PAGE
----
Name: William FADEN
Copper plate engraved maps and sea charts
William Faden took over and continued an already established and thriving map business in around 1771 after the death of the owner, Thomas Jefferys. Initially, and to continue riding the firm's reputation, he sensibly worked under the title, Faden and Jefferys.
Sharing an interest with his predecessor in mapping North America, Faden produced a surprisingly varied and unusual collection of large-scale maps of specifically requested parts of America. These were compiled in the 1777 North American Atlas, the quality of which was second to none in that decade. Such was the quality, detail and rapidly developing reputation of William Faden, that by the end of the 18th century, he had an enviable collection of volumes to his name. To cap this achivement, Faden was also chosen to create and print the first of the Ordnance survey maps - a four-sheet map of Kent, published in 1801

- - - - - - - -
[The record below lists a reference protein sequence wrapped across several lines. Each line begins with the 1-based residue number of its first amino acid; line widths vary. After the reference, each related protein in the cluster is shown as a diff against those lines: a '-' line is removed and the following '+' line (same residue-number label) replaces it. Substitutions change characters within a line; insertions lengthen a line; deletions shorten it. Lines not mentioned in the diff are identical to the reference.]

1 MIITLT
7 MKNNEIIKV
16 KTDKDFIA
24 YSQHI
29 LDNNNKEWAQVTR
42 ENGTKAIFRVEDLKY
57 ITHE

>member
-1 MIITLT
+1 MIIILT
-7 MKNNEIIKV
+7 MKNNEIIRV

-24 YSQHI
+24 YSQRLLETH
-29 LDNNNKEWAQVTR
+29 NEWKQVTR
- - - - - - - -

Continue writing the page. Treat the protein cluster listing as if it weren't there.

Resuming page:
As he had taken on Jeffery's business at the beginning of his career, Faden handed over the reins to the new big London star of map-making, James Wyld. Below are listed the notable maps and collections of William Faden:
1775 World Map
1777 North American Atlas
1777 The British Colonies in North America + many re-issues until 1820, and then even more by James Wyld until around 1840.
1778 General Atlas [large folio]
1781 The Roads of Great Britain + regular re-issues to c.1833
1785 The United States of North America
1797 General Atlas Various re-issues containing collections of different maps
1798 Atlases Minimus Universalis